Friday, 5 September 2014

Stardust (2007)

This is a movie that in theory I should really enjoy: it's a fantasy, based on a Neil Gaiman novel, and it has an excellent cast.  And yet, despite those seemingly "can't fail" ingredients, I feel it falls short of the mark.  We'll get into why, but first a quick precis.

We begin with an overly long prologue to establish (a) the existence of a fairy tale realm known as Stormhold and (b) how the main character came to be born, and then leap forward 18 years.  In a fit to impress a girl he likes, our 'hero' Tristan pledges to venture into Stormhold and recover a fallen star for her.

Shock!  In fantasy land, the star takes the form of an attractive young woman.  She and Tristan don't exactly hit it off to begin with, but if you're suspicious that we're going to see a romance between the two, well, you've probably seen a movie in the past.  Tristan intends to take her to his paramour, and then let her go back to the sky.

Of course, there are a couple of villains out there who will complicate matters.  One is a witch who wants to cut out the star's heart.  The other is a prince who wants the gem that knocked the star out of the sky in the first place.

Shenanigans ensue.

There are good moments in this film. Normally to do with humor.  There's a sword fight in the climactic sequence that has some great physical comedy in it, for instance, and the wicked prince and his ghostly relatives are good fun too.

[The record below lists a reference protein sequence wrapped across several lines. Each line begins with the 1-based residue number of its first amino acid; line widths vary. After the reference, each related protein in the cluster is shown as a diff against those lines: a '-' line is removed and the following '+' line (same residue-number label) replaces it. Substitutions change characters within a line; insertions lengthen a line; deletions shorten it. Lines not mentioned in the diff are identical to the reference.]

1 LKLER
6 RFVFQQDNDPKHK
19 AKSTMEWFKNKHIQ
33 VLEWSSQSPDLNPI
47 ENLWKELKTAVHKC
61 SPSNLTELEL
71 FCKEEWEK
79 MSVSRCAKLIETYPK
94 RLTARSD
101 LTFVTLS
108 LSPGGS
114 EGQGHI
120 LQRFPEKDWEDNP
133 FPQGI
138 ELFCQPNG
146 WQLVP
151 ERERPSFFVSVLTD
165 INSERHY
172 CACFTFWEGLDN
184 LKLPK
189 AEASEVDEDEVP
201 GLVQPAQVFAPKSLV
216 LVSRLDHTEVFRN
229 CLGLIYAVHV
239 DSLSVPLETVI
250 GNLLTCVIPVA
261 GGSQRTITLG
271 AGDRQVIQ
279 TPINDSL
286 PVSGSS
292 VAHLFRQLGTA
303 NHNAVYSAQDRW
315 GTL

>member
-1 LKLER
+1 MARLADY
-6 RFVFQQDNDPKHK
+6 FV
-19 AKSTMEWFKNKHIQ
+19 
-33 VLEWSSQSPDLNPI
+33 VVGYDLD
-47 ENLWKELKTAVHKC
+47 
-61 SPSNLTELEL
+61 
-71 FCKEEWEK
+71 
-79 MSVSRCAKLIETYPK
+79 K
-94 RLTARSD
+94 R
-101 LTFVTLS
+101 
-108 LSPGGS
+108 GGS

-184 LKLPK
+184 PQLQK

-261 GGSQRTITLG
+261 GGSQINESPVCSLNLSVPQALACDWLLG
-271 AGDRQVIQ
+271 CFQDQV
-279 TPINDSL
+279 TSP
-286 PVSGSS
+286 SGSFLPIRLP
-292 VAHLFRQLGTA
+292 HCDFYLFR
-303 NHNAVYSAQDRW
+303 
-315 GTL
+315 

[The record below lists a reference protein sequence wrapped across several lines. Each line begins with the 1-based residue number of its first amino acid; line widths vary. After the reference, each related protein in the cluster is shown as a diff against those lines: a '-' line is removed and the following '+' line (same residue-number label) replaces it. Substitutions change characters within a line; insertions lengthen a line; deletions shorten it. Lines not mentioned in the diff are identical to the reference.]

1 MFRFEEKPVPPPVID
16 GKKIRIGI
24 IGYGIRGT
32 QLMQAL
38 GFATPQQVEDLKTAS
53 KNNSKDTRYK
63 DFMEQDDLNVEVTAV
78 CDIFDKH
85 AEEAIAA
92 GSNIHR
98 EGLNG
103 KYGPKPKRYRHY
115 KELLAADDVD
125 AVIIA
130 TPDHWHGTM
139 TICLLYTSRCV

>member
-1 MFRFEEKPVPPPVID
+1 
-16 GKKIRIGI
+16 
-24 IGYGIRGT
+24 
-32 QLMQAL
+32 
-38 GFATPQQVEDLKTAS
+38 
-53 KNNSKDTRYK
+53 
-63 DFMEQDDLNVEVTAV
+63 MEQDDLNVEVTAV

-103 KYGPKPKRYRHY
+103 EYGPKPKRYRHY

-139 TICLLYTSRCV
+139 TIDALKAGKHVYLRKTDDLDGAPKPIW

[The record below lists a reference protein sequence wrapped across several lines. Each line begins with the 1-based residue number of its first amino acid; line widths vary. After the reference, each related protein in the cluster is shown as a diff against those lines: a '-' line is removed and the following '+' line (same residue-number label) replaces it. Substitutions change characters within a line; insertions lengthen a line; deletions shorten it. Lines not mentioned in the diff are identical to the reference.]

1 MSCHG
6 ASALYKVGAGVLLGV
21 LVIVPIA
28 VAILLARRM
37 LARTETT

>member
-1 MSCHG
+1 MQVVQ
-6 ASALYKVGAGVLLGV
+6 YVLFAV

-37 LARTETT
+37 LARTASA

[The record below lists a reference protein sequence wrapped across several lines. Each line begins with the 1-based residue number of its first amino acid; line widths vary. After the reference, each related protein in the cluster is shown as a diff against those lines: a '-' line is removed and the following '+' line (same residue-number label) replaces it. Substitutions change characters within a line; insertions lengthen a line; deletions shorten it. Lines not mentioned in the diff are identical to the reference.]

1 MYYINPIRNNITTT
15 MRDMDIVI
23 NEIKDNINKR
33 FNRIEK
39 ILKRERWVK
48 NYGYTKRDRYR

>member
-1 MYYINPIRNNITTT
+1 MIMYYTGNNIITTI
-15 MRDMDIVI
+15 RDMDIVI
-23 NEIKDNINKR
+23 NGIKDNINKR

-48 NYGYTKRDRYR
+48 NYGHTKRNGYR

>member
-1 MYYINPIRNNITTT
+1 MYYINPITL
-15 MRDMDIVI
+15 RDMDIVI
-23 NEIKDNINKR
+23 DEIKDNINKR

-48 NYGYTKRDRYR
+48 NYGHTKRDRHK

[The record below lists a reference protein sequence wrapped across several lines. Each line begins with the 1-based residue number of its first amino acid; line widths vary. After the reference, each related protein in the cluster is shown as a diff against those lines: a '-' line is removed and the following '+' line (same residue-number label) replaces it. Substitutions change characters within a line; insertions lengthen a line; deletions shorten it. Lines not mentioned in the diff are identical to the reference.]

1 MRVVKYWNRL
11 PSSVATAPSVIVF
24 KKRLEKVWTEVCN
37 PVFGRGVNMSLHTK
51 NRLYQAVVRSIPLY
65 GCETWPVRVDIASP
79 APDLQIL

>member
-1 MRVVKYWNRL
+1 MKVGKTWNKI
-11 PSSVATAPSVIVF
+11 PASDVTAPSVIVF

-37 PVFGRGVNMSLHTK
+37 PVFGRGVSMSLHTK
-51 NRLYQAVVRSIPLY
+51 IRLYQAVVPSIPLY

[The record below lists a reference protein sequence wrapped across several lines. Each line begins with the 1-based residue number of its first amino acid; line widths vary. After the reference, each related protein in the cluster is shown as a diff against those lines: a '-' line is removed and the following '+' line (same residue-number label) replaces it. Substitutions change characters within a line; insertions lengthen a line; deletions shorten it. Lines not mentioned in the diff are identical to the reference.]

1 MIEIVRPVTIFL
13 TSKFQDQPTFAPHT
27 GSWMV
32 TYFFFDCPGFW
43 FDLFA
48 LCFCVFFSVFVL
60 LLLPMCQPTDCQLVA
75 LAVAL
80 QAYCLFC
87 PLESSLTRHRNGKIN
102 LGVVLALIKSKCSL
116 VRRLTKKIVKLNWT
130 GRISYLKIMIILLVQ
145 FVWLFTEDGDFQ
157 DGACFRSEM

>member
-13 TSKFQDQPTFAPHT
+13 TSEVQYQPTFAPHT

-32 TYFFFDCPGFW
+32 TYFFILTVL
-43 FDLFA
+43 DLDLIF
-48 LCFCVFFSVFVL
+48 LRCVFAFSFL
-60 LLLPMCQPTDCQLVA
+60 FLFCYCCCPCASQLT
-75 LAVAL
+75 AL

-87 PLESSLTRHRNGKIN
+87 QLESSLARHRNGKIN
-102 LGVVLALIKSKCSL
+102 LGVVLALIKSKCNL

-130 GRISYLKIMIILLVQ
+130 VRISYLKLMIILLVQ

Unfortunately, on the dramatic front, things are not so rosy.  Tristan, frankly, is kind of an ass.  While we're supposed to cheer him on as he grows from being a boy to a man, the film doesn't portray this journey all that convincingly, and it also fails to make the inevitable romance between him and the star in any way plausible.  Frankly, the villains (especially Michelle Pfeiffer's gleefully wicked witch) are far more entertaining to watch.

The film's also a bit too long, I think.  It runs a solid two hours, which feels about 20 minutes more than it needs as it crams in a few too many set pieces en route to the inevitable showdown between "good" (for want of a better term) and evil.  None of the set pieces are bad, and they generally do lead into the climax ... they just don't do so as efficiently as I think they should.

Something of a disappointment, in the end.

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